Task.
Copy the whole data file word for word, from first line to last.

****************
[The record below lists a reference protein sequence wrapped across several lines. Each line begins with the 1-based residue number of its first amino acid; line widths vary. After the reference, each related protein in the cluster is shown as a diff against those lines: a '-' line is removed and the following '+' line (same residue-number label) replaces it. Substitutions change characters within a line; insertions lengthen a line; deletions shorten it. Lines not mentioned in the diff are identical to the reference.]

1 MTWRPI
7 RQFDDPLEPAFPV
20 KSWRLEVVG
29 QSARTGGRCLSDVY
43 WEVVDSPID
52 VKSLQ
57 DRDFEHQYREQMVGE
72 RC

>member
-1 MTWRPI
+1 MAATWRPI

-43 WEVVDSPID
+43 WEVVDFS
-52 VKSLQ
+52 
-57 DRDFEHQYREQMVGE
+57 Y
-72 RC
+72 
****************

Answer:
[The record below lists a reference protein sequence wrapped across several lines. Each line begins with the 1-based residue number of its first amino acid; line widths vary. After the reference, each related protein in the cluster is shown as a diff against those lines: a '-' line is removed and the following '+' line (same residue-number label) replaces it. Substitutions change characters within a line; insertions lengthen a line; deletions shorten it. Lines not mentioned in the diff are identical to the reference.]

1 MTWRPI
7 RQFDDPLEPAFPV
20 KSWRLEVVG
29 QSARTGGRCLSDVY
43 WEVVDSPID
52 VKSLQ
57 DRDFEHQYREQMVGE
72 RC

>member
-1 MTWRPI
+1 MAATWRPI

-43 WEVVDSPID
+43 WEVVDFS
-52 VKSLQ
+52 
-57 DRDFEHQYREQMVGE
+57 Y
-72 RC
+72 